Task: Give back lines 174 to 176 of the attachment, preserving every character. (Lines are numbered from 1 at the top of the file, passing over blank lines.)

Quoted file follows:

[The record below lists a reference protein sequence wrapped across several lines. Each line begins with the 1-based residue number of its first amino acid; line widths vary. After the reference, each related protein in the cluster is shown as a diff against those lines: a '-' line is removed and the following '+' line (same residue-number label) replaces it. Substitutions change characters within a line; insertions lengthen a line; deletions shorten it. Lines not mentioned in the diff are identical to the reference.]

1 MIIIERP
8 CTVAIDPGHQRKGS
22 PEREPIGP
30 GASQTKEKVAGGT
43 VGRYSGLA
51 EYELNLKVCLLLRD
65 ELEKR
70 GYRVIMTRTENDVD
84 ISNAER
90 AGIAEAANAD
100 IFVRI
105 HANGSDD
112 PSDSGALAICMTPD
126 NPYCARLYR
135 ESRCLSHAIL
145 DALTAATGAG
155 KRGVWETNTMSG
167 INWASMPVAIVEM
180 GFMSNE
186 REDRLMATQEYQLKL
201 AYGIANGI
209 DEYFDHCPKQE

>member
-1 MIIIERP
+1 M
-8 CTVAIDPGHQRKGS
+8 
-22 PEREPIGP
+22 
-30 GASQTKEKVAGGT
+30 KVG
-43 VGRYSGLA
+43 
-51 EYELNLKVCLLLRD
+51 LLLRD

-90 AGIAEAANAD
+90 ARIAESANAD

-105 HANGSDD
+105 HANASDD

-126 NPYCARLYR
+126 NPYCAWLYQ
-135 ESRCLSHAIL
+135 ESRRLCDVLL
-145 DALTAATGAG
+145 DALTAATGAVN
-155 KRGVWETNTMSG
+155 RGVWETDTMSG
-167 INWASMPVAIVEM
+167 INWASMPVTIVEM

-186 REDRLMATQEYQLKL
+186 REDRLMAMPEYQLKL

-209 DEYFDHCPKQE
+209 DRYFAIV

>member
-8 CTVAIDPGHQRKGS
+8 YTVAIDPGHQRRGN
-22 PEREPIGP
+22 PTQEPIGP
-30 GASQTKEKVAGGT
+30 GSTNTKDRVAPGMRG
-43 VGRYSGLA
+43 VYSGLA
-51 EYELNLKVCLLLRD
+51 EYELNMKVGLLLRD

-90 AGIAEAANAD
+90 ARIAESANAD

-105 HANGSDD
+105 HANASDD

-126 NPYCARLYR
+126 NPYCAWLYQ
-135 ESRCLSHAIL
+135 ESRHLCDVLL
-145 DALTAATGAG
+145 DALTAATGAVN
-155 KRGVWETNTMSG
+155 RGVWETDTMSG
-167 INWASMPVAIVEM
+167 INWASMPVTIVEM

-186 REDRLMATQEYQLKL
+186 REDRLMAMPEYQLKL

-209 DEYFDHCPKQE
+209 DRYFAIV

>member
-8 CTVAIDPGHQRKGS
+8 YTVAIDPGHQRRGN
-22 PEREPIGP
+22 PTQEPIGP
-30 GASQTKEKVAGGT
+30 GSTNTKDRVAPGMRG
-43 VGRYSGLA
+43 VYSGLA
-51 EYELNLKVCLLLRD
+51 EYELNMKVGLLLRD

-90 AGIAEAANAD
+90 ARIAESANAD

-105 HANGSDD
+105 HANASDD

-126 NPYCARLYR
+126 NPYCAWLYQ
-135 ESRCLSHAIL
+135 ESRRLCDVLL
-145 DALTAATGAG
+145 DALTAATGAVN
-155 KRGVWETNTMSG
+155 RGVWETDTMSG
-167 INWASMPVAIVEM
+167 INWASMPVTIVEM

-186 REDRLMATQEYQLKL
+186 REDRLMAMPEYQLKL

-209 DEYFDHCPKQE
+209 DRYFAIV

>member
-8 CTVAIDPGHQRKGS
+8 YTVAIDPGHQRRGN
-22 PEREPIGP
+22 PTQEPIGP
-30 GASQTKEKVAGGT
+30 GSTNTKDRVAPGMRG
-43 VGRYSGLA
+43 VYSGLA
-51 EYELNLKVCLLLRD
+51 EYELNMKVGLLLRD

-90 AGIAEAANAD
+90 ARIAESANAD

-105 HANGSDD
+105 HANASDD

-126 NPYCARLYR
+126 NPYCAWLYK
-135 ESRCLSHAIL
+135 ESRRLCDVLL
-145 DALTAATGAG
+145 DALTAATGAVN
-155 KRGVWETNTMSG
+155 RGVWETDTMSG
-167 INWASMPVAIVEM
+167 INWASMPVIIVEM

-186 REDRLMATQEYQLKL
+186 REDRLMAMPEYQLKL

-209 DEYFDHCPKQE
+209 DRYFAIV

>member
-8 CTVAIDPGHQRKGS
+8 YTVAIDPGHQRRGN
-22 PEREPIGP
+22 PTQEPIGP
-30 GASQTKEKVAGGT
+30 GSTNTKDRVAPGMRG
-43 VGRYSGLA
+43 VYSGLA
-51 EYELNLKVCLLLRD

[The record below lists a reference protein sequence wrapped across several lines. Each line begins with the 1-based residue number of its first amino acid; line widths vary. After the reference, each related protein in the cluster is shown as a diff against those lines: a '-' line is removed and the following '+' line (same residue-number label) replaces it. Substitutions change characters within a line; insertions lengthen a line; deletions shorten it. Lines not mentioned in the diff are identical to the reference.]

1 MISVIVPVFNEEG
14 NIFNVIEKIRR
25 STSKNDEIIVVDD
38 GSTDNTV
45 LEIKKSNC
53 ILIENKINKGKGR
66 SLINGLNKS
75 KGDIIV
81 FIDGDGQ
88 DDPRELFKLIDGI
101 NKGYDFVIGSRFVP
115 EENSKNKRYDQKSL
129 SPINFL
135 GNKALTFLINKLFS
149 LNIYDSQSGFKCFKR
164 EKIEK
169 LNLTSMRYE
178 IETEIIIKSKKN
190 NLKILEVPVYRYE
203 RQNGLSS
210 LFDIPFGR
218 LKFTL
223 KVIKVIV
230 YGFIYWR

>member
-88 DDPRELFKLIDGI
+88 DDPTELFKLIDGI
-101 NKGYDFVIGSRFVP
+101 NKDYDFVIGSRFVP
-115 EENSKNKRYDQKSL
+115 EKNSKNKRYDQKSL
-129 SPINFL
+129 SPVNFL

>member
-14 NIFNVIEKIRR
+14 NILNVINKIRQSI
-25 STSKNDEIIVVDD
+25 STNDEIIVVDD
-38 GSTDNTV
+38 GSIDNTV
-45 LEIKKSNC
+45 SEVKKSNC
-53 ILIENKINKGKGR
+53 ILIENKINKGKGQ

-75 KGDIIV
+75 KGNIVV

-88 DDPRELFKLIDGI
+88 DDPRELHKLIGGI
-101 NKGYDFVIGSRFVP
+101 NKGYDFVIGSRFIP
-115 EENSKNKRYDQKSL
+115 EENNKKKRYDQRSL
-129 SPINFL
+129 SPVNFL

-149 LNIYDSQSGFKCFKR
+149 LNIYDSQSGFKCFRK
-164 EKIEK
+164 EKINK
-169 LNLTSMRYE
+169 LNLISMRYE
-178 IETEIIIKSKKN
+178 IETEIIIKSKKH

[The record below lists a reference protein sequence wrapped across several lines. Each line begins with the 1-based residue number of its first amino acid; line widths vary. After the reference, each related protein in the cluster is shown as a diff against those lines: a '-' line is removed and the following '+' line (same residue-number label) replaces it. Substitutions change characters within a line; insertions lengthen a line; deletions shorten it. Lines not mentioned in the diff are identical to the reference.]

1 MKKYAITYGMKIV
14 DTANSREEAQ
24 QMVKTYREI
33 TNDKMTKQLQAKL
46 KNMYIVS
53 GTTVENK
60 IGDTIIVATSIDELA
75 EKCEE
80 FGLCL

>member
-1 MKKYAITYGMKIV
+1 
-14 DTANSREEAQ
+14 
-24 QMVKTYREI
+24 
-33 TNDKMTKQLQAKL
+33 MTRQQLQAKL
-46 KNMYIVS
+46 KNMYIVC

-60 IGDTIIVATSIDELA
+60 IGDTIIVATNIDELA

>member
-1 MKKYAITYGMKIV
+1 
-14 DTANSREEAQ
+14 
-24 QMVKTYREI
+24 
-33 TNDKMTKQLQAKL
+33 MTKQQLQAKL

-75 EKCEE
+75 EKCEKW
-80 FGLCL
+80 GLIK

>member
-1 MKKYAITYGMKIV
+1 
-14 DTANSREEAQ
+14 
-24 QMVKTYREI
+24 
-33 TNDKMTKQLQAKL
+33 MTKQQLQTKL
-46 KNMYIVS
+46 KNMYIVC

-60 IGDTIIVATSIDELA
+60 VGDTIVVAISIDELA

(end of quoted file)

218 LKFTL
223 KVIKVIV
230 YGFIYWR